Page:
Using the Radio Mobile software, I have plotted out the theoretical performance of the network setup described on this website. I used the freely-available software called "Radio Mobile" to plot these graphs for our discussion.
Scott's tower was calculated to be 60 feet tall, and having 75' of feedline (LMR-400). The advertised gain of the antenna was 14.9 dB, and I calculated out a loss of 4.425 (feedline, plus .6 for the connectors). For Christian's setup, I calculated an antenna height of 25 feet, and having 25 feet of feedline (LMR-400). I too have an antenna at 14.9 dB, and my feedline loss was 1.875. For the mobile unit, we calculated 3 feet off the ground, 8.4 dB gain, and 5.6 dB loss in the typical mobile RG-58 feedline.
First, let's show the link between Scott and I:
At the 10W level, most of the Greater Green Bay area is covered for a mobile to fixed conversation.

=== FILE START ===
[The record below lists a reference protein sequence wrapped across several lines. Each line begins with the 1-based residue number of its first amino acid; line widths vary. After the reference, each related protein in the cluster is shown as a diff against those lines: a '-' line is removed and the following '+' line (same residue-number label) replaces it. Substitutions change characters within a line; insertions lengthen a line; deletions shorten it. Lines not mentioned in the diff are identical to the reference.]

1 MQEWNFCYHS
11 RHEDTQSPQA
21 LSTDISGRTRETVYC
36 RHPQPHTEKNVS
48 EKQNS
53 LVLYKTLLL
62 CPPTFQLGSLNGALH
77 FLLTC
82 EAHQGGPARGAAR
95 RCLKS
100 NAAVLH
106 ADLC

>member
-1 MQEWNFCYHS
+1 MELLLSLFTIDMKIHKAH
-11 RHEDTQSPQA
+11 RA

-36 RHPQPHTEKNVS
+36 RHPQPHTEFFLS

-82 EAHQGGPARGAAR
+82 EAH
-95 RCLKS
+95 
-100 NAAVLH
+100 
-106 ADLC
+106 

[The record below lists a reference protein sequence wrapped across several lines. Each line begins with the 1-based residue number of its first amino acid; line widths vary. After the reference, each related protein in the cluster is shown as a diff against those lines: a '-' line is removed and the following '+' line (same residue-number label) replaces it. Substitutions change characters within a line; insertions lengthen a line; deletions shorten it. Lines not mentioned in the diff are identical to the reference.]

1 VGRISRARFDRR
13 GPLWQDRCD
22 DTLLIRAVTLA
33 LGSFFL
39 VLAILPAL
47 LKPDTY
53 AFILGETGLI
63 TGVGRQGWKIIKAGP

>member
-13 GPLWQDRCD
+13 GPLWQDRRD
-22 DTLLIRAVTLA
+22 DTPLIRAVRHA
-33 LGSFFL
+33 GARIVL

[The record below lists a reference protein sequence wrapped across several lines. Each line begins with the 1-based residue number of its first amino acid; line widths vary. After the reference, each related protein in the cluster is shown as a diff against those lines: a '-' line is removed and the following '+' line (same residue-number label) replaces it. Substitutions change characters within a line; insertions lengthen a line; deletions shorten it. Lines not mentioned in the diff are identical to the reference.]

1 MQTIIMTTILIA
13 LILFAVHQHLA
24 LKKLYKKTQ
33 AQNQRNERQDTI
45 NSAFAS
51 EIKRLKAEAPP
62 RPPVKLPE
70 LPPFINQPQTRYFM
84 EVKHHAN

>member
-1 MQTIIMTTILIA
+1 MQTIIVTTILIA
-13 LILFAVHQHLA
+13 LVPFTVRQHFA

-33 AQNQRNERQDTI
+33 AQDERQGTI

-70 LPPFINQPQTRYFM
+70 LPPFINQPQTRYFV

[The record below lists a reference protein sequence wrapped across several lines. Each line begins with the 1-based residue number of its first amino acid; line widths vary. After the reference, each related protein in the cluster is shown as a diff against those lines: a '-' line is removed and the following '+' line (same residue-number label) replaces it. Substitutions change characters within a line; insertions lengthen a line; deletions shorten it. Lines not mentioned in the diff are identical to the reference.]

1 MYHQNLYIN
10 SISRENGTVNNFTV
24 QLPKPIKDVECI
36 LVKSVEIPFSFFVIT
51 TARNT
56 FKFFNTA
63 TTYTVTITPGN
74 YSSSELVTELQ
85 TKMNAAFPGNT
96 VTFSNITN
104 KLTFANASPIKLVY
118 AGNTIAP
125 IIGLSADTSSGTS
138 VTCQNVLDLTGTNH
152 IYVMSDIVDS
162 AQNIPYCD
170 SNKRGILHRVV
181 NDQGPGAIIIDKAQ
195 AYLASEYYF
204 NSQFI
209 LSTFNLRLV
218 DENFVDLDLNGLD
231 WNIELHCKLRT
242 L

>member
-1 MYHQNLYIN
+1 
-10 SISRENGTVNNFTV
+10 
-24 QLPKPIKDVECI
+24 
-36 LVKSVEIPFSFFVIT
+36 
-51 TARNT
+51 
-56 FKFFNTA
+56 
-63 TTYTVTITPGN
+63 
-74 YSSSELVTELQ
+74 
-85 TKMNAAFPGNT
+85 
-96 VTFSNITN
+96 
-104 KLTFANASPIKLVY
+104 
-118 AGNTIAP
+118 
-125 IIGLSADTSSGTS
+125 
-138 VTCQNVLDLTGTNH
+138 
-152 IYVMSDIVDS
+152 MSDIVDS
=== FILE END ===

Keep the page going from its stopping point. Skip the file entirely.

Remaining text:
Scott and I are about 1 mile or so apart. We used low power for our testing, and had no troubles on voice or on on data. The above link map shows a clear shot across the river, but in reality, there is a church and some piles of coal between us that could cause interference.
A second application of the D-STAR units would feature a mobile/fixed environment. Using the Radio Mobile, I calculated out a map, and found out that 1.2 GHz plays very differently than 2m:
For Mobile coverage, Scott would need to use higher power:
Note that low power for base and mobile would not work well for us with respect to the terrain.
ID-1 D-Star paths used during experimentation.
Points B to C (0.85 miles) are what we ended up using. A to B (3.89 miles) worked in digital voice but not digital data. A few more feet on the tower at home might have helped, we were only at about 35 feet. Fucking stadium was the problem.